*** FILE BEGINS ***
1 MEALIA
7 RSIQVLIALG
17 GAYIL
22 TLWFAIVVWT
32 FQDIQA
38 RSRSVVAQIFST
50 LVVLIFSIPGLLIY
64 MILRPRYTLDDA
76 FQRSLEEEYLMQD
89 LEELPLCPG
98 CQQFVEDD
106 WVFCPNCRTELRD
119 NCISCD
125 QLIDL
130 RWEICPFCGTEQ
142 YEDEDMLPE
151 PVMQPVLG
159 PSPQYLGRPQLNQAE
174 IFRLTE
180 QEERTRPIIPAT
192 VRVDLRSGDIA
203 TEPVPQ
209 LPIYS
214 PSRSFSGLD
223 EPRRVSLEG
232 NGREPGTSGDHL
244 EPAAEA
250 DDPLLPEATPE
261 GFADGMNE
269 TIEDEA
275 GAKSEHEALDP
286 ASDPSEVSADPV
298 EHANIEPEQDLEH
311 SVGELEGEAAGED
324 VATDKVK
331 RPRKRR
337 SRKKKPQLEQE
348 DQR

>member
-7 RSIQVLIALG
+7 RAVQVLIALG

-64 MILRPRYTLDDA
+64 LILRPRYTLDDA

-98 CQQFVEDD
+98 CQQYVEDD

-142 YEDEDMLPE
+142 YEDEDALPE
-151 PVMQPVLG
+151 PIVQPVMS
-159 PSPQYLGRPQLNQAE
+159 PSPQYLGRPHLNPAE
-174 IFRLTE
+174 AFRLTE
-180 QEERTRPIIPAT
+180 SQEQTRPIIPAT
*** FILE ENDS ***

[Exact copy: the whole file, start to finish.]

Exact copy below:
1 MEALIA
7 RSIQVLIALG
17 GAYIL
22 TLWFAIVVWT
32 FQDIQA
38 RSRSVVAQIFST
50 LVVLIFSIPGLLIY
64 MILRPRYTLDDA
76 FQRSLEEEYLMQD
89 LEELPLCPG
98 CQQFVEDD
106 WVFCPNCRTELRD
119 NCISCD
125 QLIDL
130 RWEICPFCGTEQ
142 YEDEDMLPE
151 PVMQPVLG
159 PSPQYLGRPQLNQAE
174 IFRLTE
180 QEERTRPIIPAT
192 VRVDLRSGDIA
203 TEPVPQ
209 LPIYS
214 PSRSFSGLD
223 EPRRVSLEG
232 NGREPGTSGDHL
244 EPAAEA
250 DDPLLPEATPE
261 GFADGMNE
269 TIEDEA
275 GAKSEHEALDP
286 ASDPSEVSADPV
298 EHANIEPEQDLEH
311 SVGELEGEAAGED
324 VATDKVK
331 RPRKRR
337 SRKKKPQLEQE
348 DQR

>member
-7 RSIQVLIALG
+7 RAVQVLIALG

-64 MILRPRYTLDDA
+64 LILRPRYTLDDA

-98 CQQFVEDD
+98 CQQYVEDD

-142 YEDEDMLPE
+142 YEDEDALPE
-151 PVMQPVLG
+151 PIVQPVMS
-159 PSPQYLGRPQLNQAE
+159 PSPQYLGRPHLNPAE
-174 IFRLTE
+174 AFRLTE
-180 QEERTRPIIPAT
+180 SQEQTRPIIPAT